MEMPHIS — Four years ago, Murray State assistant head coach James Kane stumbled onto a talented young point guard playing pickup basketball in a back gym, all in the search for something to eat.
Two years later, the Murray State Racers men’s basketball team was preparing for a run to an NCAA appearance, their second-in-a-row, with point guard Ja Morant.
He was relatively unknown for many outside of the OVC circles, but now, two years later, he has just been named the Kia NBA Rookie of the Year.
It’s been quite the journey for the kid from North Carolina, but Morant never doubted himself once.
“I said this draft night, after I was drafted, that this was my goal,” Morant said. “It’s every rookies goal. I told them (my family and friends) that this was my goal and that I would do whatever I can to work to get it, but I also told them that it wasn’t my main focus. My main focus was to try to be better at the end of the season than I was at the beginning and to push my team to the playoffs and get wins and win a championship.”
His current head coach Taylor Jenkins of the Memphis Grizzlies said that from day one Ja has been ready to learn and grow as a player.
“One of the greatest traits about you is that you’re super humble and super coachable and it’s all about helping the team win,” Jenkins said to Morant during a media Zoom call. “This is an unbelievable day to celebrate your individual accomplishments and unbelievable season. I’ve said it before, the sky is the limit for you. This is just the start of many individual and team accomplishments in your future. You need to soak this in because you worked so hard for it.”
The final vote had Morant with 99 of the 100 possible first place votes. That single vote will provide him with motivation in the coming years.
“I need to figure out who that person was that didn’t pick me first,” Morant said. “I want to shoot a direct message to them and thank them for motivating me even more to be better and do whatever I can to help my team win basketball games. If anybody knows who that is let me know.”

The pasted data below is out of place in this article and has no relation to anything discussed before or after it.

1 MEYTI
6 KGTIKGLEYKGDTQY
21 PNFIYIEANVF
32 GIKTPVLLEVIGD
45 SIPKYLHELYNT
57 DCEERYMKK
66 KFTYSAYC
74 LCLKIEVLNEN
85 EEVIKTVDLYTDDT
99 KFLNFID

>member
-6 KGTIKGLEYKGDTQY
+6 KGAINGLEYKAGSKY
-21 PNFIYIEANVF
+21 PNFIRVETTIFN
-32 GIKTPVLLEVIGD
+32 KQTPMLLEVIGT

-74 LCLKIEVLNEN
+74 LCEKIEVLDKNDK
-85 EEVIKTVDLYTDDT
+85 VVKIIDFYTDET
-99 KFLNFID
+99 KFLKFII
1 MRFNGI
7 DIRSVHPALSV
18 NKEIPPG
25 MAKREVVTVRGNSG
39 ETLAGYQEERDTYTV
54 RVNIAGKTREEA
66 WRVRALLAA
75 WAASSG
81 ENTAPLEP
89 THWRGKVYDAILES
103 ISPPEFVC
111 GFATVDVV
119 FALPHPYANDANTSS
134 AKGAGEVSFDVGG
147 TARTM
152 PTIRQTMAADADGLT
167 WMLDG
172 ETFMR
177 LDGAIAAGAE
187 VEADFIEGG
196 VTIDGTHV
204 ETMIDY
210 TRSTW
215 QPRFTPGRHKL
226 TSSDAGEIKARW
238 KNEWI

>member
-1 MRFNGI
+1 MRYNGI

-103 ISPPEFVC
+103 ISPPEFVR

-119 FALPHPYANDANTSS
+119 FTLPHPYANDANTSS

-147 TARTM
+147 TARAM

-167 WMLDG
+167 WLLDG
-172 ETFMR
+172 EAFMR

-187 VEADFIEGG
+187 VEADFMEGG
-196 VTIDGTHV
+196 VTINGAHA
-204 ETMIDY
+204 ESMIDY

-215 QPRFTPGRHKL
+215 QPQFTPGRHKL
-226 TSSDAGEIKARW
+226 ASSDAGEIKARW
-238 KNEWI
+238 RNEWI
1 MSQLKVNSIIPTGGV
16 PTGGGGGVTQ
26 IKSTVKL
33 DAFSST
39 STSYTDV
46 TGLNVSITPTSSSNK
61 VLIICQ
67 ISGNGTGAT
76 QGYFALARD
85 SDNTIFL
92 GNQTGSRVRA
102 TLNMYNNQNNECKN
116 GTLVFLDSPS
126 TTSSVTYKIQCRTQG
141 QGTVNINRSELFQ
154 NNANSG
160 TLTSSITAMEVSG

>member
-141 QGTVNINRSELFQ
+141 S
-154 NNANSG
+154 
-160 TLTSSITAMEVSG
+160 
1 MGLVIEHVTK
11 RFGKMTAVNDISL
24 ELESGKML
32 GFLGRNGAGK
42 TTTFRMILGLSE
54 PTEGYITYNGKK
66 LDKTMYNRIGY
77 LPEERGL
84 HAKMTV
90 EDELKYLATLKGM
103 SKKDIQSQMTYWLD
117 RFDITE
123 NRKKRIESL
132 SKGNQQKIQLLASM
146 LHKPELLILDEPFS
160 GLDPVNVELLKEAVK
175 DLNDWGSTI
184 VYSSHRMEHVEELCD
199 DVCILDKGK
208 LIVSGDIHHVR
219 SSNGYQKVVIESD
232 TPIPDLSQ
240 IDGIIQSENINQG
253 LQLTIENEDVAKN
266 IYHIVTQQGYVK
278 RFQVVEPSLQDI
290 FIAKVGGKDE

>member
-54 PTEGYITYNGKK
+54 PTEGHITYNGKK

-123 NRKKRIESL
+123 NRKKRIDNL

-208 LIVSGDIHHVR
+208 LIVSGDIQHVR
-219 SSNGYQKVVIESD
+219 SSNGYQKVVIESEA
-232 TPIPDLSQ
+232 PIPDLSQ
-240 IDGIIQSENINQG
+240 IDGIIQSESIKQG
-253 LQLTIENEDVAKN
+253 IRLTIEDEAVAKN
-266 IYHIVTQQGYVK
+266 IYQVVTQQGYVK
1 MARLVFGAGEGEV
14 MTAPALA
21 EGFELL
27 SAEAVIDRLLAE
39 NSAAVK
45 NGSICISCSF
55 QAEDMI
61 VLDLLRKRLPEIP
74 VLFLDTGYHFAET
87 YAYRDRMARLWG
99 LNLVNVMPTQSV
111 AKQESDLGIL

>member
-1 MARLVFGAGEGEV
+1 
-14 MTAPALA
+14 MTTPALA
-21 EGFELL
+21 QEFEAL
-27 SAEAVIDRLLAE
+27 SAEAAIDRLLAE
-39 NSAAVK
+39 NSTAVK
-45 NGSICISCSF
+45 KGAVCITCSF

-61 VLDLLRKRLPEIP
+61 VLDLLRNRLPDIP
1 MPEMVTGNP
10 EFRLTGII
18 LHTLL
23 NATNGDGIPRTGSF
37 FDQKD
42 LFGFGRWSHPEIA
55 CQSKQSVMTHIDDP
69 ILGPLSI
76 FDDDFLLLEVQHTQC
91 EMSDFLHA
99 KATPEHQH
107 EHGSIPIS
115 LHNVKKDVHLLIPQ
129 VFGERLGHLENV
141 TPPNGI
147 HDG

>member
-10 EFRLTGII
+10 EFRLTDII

From humble beginnings in his backyard in Dalzell, North Carolina jumping on tires, to his time in the spotlight at Murray State, Morant grew into a budding superstar in the NBA. During his media availability he talked about what being a Racer meant to him and how it shaped him to be the player he is today.
“Racer Nation, I’m forever a Racer and I appreciate them, and I’ve been receiving messages from them also,” Morant said. “My coaching staff (at Murray State), my old teammates, I feel like they know I’m very thankful for them. I share this award with them. If I wasn’t found in a back gym, there’s no telling where I’d be at right now. They took a chance on me and helped me become a young man and pushed me to be better and we won a lot of games.”
After an incredible season for the Grizzlies where he averaged 31 minutes per game, scored 17.8 points and dished out 7.3 assists per game, he finally got some praise out of his toughest critic, Tee Morant, his dad.
“He’s been a tough guy to get something positive out of and I think the first positive thing since I’ve started playing basketball was when he said, ‘You played good this season,’” Morant said with a laugh.
Season highlights include a career-high in points with 35 in the final game of the year against Portland, a game-saving block on Kyrie Irving, quite a few poster dunks and circus passes, plus his first game-winning shot against Charlotte with several family members and friends in attendance.
After receiving the award Morant said the team’s trajectory is going up and that they have a bright future ahead.
The icing on the cake for him was the message he received about something that Murray State officials had done for him and his banner hanging from the rafters.
“I received a picture of my banner at Murray State that’s been updated now and it has Rookie of the Year at the bottom. That’s big,” Morant said.